THE killer E.coli bacteria is among pollutants that have triggered warnings by authorities against fishing in the infamous Nabukalou Creek in Suva.
The warning comes as the Suva City Council said it had noticed an increasing number of people fishing from the creek, which runs through the city's central business district.
Yesterday, Health Minister Dr Neil Sharma said it was unsafe to eat fish caught from the creek.
SCC special administrator Chandu Umaria said the council was powerless to stop people fishing at Nabukalou.
"The creek comes under the Ministry of Lands and anything to do with fishing comes under the Fisheries Department," Mr Umaria said.
"We don't have the powers to stop people fishing there. We will meet with the ministries of Health and Fisheries soon on the issue," he said. "In the meantime, we will be putting up signs to warn people against fishing there."
Mr Umaria said he believed that sewer was seeping into the creek and that the Water Authority of Fiji was in the process of changing it.
WAF media officer Kelera Serelini however said there was seepage only when there was a failure in the sewer pumps.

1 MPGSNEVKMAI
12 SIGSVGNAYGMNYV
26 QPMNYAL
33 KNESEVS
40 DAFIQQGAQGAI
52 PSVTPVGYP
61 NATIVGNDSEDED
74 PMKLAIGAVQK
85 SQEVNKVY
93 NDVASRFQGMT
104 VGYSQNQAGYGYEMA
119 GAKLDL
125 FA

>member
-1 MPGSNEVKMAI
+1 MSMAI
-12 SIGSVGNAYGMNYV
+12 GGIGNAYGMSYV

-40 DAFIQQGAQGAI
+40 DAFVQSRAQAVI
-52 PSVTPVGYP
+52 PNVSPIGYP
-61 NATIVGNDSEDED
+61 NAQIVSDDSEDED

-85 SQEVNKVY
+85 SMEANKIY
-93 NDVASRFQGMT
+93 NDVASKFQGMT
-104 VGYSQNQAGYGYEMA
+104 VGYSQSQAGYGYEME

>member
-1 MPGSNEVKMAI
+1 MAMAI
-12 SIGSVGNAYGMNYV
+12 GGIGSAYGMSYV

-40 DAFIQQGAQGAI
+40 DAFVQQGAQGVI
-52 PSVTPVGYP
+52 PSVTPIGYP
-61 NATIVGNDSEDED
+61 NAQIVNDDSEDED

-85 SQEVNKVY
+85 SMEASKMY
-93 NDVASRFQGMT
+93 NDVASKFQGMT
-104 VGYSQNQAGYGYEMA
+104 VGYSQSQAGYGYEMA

This only occurs during unplanned power shutdowns.
However, University of the South Pacific academic Professor Bill Aalbersberg said there was a high level of contamination of bacteria in the creek and this was documented.
"These are not pump systems," Prof Aalbersberg said.
"These are septic tank systems. There is very little checking if people are getting them cleaned up on a regular basis."
He said the creek was contaminated with oil.
Prof Aalbersberg said the level of contamination was much higher than that recommended for human contact by the World Health Organisation (WHO).
Dr Sharma endorsed Prof Aalbersberg's comments and said there was evidence of E.coli in shellfish and chemical pollution as well in waters near the Suva Harbour.
He said past advice to members of the public to refrain from fishing at Nabukalou had fallen on deaf ears.
"It's totally not safe to eat from it," Dr Sharma said.
Dr Sharma said two researches were conducted on those waters found evidence of metallic substance in the water.
He also said the areas in the research were from Lami, the Suva Harbour, Nasese, Vatuwaqa and all the way to the mouth of the Rewa River.